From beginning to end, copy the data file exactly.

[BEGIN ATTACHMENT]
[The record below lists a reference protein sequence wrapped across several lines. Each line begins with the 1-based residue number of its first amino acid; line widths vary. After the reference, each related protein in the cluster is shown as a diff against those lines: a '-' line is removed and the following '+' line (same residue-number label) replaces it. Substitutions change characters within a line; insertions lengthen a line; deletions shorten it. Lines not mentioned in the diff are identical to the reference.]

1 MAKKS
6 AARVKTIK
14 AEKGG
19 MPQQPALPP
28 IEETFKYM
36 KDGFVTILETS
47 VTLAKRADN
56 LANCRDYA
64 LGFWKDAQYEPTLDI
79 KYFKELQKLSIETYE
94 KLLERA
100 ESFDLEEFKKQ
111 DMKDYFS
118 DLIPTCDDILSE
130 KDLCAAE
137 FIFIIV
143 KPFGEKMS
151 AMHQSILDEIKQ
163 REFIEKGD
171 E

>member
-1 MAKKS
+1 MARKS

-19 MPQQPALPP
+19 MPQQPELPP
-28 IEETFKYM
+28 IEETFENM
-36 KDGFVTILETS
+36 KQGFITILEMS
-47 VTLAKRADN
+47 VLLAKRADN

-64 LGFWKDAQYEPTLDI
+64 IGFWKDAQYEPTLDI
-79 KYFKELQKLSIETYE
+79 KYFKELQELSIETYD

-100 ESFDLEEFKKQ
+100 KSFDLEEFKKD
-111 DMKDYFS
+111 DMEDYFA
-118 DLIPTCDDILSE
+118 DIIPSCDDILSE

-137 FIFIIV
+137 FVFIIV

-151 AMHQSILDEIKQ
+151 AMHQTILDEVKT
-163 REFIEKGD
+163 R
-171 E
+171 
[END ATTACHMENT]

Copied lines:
[The record below lists a reference protein sequence wrapped across several lines. Each line begins with the 1-based residue number of its first amino acid; line widths vary. After the reference, each related protein in the cluster is shown as a diff against those lines: a '-' line is removed and the following '+' line (same residue-number label) replaces it. Substitutions change characters within a line; insertions lengthen a line; deletions shorten it. Lines not mentioned in the diff are identical to the reference.]

1 MAKKS
6 AARVKTIK
14 AEKGG
19 MPQQPALPP
28 IEETFKYM
36 KDGFVTILETS
47 VTLAKRADN
56 LANCRDYA
64 LGFWKDAQYEPTLDI
79 KYFKELQKLSIETYE
94 KLLERA
100 ESFDLEEFKKQ
111 DMKDYFS
118 DLIPTCDDILSE
130 KDLCAAE
137 FIFIIV
143 KPFGEKMS
151 AMHQSILDEIKQ
163 REFIEKGD
171 E

>member
-1 MAKKS
+1 MARKS

-19 MPQQPALPP
+19 MPQQPELPP
-28 IEETFKYM
+28 IEETFENM
-36 KDGFVTILETS
+36 KQGFITILEMS
-47 VTLAKRADN
+47 VLLAKRADN

-64 LGFWKDAQYEPTLDI
+64 IGFWKDAQYEPTLDI
-79 KYFKELQKLSIETYE
+79 KYFKELQELSIETYD

-100 ESFDLEEFKKQ
+100 KSFDLEEFKKD
-111 DMKDYFS
+111 DMEDYFA
-118 DLIPTCDDILSE
+118 DIIPSCDDILSE

-137 FIFIIV
+137 FVFIIV

-151 AMHQSILDEIKQ
+151 AMHQTILDEVKT
-163 REFIEKGD
+163 R
-171 E
+171 